FracTest internally stores information in several files, for various purposes, such as settings, history, and checkpointing. These files are organised into sessions, to allow multiple app instances to run concurrently.

This section describes the operation of sessions in FracTest.


FracTest stores information internally in files for multiple purposes:

Having multiple application windows running at once, and all writing to the same files, would be a problem; different app instances would overwrite each others' checkpoints, for example, and would alter each others' histories.

To prevent this, FracTest organises these files into sessions. A session can only be opened in one application instance at a time; however, multiple copies of FracTest can be running simultaneously, in different sessions.

When you start FracTest, you will generally need to choose a session to run in (unless there is only one). From FracTest, you can always open a different session; and sessions can be created, renamed, and deleted.

File Storage

All of FracTest's internal files are stored in the user's default files directory. Where this is depends on your operating system:

Within the FracTest folder, there is a sub-folder called Sessions; within this there is a sub-folder for each session, named by the session's name.

Each session's folder contains a file named settings, if the user has configured any settings for that session; note that there is no filename suffix.

The session's folder also contains several sub-folders, one for each FracTest function which keeps files. Currently, the sub-folders are history and checkpoint, for the respective functions.

Session Locking

A session may only be opened by one FracTest instance at a time. To enforce this, a lock file, named SessionLock (again with no filename suffix) is created in the session folder. This is created when the session is opened, and automatically deleted when it is closed.

In the event of a non-standard shutdown, such as a computer crash, this lock file may be left in place inappropriately; in this case, the session will appear to be locked when in fact it is not in use. The application provides a facility, described below, to forcibly unlock the session in this case.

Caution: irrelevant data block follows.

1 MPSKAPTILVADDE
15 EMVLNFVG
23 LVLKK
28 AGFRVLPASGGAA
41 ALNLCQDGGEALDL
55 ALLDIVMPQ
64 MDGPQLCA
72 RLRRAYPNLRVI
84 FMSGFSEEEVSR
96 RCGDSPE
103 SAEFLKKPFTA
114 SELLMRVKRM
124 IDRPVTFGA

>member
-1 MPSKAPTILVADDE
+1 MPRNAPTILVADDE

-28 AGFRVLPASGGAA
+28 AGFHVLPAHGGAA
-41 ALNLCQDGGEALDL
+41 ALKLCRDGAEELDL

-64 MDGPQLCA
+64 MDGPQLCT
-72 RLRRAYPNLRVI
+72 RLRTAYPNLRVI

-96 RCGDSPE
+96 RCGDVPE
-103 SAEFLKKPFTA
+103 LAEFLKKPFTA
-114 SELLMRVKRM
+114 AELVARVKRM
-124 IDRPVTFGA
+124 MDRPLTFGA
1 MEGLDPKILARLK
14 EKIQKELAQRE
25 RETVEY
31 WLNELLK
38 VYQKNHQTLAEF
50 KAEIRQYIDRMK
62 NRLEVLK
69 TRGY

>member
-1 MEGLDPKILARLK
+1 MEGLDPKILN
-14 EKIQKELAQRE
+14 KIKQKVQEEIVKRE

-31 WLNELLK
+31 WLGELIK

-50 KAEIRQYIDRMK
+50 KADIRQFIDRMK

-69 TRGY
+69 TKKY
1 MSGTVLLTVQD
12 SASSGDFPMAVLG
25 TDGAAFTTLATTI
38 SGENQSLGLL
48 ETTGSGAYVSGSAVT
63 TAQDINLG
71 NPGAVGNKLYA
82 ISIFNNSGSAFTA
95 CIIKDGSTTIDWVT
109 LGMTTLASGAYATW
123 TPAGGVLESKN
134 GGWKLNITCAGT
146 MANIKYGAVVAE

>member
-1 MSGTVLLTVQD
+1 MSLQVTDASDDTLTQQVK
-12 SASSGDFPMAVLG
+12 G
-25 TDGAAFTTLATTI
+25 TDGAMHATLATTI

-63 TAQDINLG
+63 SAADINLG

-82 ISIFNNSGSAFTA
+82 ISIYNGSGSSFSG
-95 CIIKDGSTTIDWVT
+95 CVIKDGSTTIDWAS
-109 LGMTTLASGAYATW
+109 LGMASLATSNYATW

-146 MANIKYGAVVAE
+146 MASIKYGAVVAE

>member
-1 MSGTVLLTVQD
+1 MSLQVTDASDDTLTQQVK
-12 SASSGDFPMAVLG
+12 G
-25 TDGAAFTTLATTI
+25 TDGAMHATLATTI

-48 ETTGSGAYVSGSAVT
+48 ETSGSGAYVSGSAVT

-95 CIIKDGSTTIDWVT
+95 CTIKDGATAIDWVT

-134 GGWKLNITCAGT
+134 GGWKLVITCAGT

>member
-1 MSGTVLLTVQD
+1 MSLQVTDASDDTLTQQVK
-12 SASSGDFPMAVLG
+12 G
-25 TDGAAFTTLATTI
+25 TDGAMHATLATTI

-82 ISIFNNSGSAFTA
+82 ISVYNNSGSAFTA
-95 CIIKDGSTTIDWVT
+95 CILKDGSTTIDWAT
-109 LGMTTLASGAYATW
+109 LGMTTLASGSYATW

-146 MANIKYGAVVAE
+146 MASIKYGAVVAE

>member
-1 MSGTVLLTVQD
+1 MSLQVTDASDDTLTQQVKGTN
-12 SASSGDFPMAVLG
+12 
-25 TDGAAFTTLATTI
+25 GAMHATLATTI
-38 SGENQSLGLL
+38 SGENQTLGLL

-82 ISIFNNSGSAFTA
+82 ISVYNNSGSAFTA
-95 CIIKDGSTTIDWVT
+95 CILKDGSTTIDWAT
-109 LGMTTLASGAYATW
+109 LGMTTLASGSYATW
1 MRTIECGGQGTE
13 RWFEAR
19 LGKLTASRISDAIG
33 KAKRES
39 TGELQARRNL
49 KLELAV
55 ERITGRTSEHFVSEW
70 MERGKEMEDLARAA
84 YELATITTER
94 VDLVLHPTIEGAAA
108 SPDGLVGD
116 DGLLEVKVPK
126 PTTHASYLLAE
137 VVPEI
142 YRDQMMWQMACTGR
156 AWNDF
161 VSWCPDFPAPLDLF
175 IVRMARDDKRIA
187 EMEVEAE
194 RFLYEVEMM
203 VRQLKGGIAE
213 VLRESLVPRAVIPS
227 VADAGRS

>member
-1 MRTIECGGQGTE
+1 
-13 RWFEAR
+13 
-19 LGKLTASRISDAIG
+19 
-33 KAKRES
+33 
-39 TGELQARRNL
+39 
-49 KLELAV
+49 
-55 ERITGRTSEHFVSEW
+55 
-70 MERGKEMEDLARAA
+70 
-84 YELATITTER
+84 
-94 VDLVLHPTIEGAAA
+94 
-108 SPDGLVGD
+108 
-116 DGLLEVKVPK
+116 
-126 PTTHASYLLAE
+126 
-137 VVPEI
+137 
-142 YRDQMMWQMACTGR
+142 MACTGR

When FracTest starts normally, it will check to see what sessions exist:

The effect of this is that if you never create any sessions, you will have just one, called Default, which will always be automatically selected without resorting to the session chooser. If you want to create another session, use the menu command "File" → "Open Session...", as described below.

The Session Chooser

The session chooser presents the user with a list of available sessions, controls to manage them, and controls to open a session. A typical example is shown at right (click to expand).

The session management controls are fairly self-explanatory:

Prompts the user for a session name, and creates a session with that name. It is an error if the session already exists.
You must first select a session by clicking it. FracTest then prompts for a new name, and renames the selected session to that name. It is an error if the new name already exists. The session must not be in use.
You must first select a session by clicking it. FracTest then prompts for confirmation, and deletes the selected session. This deletes all settings, history, and checkpoints in the selected session. The session must not be in use.

Valid session names consist of letters and digits, spaces, and the underscore and + symbol. Any name containing other characters is disallowed.

To open a session, select it and click OK; or you can just double-click its name.


Any session which is seen as locked is flagged as locked in the session list.

As mentioned earlier, a crash can leave a session locked when it is not actually in use. To get around this, you can click the locked indicator to forcibly unlock a session. This feature must be used with care: if you accidentally unlock a session which is actually in use, bad things may happen to checkpoints and the history.

FracTest will attempt to perform some safety checks, and then prompt for confirmation; it will then delete the lock file.

Usage in FracTest

Once FracTest is running, the current session name is shown in a box just below the toolbar:

The Toolbar, Session Name ("Explore"), and Image Title (click to expand).

To change sessions, or to manage your sessions, use the menu command "File" → "Open Session...". This pops up the session chooser described above, which allows you to create, rename, and delte sessions.

You can also choose a session to open. In this case, a new FracTest window will open, running in the selected session. The existing window remains open. As described earlier, you can't open a session which is already open.

Batch Mode

Since batch mode is designed to operate without user interaction, the session chooser will never appear. Instead, you can select which session the batch application will run in using the --session command-line argmuent. If you do not specify a session, then FracTest will attempt to run in a session named Batch.

If the chosen session doesn't exist, it will be created; then it will be locked and used as normal. If it can't be locked — for example, if it's already in use — the an error will be displayed and FracTest will exit.

Hence, if you want to have multiple batch modes running at once, you will need to set the session name on the command line.